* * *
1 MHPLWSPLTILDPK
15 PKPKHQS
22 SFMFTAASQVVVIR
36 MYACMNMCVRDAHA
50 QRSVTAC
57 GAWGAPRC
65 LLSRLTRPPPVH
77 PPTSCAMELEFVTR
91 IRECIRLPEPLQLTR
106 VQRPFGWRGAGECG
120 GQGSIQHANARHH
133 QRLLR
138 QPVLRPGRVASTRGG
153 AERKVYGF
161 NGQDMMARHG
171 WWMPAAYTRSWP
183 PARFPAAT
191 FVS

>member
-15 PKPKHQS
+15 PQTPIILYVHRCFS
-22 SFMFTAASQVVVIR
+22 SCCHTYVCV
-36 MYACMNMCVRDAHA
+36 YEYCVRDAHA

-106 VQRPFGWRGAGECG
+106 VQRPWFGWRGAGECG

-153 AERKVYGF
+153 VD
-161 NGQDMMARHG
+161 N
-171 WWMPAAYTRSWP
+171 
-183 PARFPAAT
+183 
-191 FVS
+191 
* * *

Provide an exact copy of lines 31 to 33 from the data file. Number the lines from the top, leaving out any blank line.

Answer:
+161 N
-171 WWMPAAYTRSWP
+171 